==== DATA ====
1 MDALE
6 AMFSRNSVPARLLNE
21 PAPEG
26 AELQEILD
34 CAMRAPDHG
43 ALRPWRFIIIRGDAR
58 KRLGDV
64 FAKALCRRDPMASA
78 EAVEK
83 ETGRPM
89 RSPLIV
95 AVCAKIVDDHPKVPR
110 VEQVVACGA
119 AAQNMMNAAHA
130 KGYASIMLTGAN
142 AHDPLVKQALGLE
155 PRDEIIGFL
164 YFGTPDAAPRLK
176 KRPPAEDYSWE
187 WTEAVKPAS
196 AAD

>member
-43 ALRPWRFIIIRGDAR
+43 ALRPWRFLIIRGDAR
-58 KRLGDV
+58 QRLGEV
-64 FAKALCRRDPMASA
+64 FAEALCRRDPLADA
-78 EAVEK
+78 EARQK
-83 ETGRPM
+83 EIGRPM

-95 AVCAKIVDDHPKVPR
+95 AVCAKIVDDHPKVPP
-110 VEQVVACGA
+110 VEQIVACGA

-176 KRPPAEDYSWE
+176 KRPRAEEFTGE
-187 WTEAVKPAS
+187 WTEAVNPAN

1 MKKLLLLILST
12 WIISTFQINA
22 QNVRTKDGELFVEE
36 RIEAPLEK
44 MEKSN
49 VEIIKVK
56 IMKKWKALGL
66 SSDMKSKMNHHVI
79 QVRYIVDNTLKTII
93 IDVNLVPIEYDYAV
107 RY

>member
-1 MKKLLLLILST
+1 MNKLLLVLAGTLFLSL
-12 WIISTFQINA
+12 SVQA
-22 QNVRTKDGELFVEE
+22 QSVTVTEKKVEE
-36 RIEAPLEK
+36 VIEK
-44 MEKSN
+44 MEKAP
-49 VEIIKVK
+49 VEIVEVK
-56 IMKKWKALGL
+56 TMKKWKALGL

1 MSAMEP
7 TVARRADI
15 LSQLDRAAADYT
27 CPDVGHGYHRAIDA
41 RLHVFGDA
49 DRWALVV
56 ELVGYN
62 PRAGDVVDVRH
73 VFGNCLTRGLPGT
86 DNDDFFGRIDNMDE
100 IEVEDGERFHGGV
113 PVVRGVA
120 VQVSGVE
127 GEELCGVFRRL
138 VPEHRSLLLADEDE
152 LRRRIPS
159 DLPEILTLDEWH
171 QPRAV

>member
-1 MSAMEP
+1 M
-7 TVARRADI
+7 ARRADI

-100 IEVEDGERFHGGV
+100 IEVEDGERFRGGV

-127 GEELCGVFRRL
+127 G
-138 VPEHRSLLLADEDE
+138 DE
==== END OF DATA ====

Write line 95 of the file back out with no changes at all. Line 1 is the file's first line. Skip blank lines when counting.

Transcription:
+138 DE